All of them have first round pop. To minimize it you can spray some water into the suppressor. Some people spray Rem Rem oil. If you had a can of some gas with a long straw nozzle that would allow you to displace the regular air with something that would not burn then you would have no pop with the first round. One of the really important things to consider is the ability to be able to take the suppresser apart for cleaning. If you can't.....it will lose it ability of suppress sound while it gets heavier and heavier as it fills with lead. They are hard to clean unless they can be taken apart....one of the main reasons I purchased this model. 1917
 

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I personally think suspressors are all about the cool factor.Because you can.
But if you thing they are movie quit. Not even close. I will say I do own a MP5SD (9mm) and it actually quieter than the movies in full auto.
I do own quite a few suspressors but the only 22 I have is a Gemtech GM-22 my girlfriend uses on one of my/hers Ruger 22/45. I thing there all about the same when it comes to noise level reduced.
One thing to keep in mind when shooting suspressed you better enjoy cleaning your guns after every range trip Oh an disassembling an cleaning the suspressor. I will say the G-core is easy not like old technology of stacks of little cones.
Especially in 22 they get trashed with filthy crud. It looks like 100 rounds = 500 rds of dirt
I usually shoot cci mini mag.I've never been able to get a semi auto 22 to cycle on subsonic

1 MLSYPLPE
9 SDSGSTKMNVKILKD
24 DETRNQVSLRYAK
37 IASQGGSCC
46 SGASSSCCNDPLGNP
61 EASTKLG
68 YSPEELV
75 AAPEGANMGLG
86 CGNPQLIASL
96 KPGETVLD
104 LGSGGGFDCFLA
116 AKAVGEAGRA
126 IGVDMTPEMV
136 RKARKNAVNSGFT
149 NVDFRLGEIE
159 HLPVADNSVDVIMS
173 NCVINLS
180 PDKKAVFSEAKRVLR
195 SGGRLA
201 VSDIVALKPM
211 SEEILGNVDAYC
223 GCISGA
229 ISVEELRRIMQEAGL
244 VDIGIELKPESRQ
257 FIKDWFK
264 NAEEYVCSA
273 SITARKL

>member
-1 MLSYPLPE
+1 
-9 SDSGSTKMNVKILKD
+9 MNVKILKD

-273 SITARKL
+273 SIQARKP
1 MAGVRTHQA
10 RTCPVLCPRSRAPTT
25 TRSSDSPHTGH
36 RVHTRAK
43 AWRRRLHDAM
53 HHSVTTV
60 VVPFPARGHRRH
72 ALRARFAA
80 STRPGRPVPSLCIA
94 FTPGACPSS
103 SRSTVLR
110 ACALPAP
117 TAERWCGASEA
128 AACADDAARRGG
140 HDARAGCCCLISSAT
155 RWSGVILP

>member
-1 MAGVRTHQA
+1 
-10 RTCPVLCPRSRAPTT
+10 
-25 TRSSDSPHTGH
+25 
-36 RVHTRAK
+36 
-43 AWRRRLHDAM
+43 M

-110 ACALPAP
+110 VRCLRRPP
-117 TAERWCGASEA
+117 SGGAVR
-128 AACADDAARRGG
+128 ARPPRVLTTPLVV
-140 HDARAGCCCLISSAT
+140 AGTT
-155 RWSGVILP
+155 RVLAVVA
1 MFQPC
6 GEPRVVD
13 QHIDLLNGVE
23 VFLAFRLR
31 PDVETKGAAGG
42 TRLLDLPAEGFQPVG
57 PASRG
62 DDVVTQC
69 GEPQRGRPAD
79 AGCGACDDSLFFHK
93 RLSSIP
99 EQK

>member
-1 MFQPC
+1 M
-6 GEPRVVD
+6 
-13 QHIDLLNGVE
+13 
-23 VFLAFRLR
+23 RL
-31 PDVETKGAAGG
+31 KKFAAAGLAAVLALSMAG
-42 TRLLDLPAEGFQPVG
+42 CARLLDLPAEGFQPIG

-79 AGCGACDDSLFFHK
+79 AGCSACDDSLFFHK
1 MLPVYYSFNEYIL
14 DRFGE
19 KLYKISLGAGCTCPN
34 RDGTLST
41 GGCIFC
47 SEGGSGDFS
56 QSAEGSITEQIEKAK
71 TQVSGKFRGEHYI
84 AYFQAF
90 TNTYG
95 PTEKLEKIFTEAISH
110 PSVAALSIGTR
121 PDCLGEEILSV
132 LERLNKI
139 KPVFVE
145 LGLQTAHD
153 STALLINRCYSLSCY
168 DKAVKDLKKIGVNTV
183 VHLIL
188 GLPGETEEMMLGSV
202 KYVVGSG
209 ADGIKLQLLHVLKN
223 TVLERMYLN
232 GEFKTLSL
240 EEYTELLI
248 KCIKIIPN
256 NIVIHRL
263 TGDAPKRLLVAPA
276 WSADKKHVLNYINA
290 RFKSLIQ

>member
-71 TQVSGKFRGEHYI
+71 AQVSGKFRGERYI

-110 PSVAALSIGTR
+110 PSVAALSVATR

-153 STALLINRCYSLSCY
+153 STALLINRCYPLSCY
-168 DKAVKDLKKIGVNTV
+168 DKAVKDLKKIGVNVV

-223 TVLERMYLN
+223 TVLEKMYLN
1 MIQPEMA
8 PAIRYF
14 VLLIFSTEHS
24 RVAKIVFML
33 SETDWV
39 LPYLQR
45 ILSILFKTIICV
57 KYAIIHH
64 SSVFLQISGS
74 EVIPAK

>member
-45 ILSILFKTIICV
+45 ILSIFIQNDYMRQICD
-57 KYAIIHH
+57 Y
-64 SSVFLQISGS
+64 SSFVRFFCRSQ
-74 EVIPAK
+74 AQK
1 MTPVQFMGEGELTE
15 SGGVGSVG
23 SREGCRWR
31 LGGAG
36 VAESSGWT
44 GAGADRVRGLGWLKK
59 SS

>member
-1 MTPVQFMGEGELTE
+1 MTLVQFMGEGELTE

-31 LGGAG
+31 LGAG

So gentleman and ladies go for it. Don't forget the one with the most toys wins.
 

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One big advantage for suppressed 22LR is training. For new shooters there is easier communication between teacher and student, less flinch, and the cool factor adds to student excitement in my experience.
 

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Discussion Starter #9
That goes for old shooters also. The fact that there isn't going to be big blast, even with ear protection sure diminishes the flinch anticipation. There are likely many ammunition types that will be fairly quite in these and I haven't tested many. Federal target is quiet. Those snappy rounds are the ones that are likely to remain a bit more than quiet. Cool factor....I'm not sure about that...I just wanted to quiet the racket down and open up possibilities of additional shooting areas. If firearms, lawnmowers, chain saws, table saws, weedeaters, etc. were all silent it would be fine with me. The most annoying sound in my house is the vacuum cleaner....what is it with those things....a really annoying sound that just hits a certain range in my ears that is aggravating. 1917
 

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I never have as many glances, requests, and offers to trade for a few rounds as when I have a suppressor on a weapon at the range. Cool factor is real....even if its not really cool but it sure increases the excitement in many.
 

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Discussion Starter #13
It depends on the can. Most are small enough in diameter so that the sights can be seen. The entire front blade is not above the suppressor on a P22 but the top half of the blade is so all is good. Which is good because there are no options for other rear sights. 1917
 

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I attached a 'sound forwarder' to my P22QD this weekend and took it out for a spin. Cost about 20 bucks or so and doesn't require the license paperwork of a suppressor.
I took my db meter with me to measure the before and after. Unfortunately my darn batteries died! But to my ear the difference in sound was quite noticable. I'll try again next weekend with working batteries in my meter.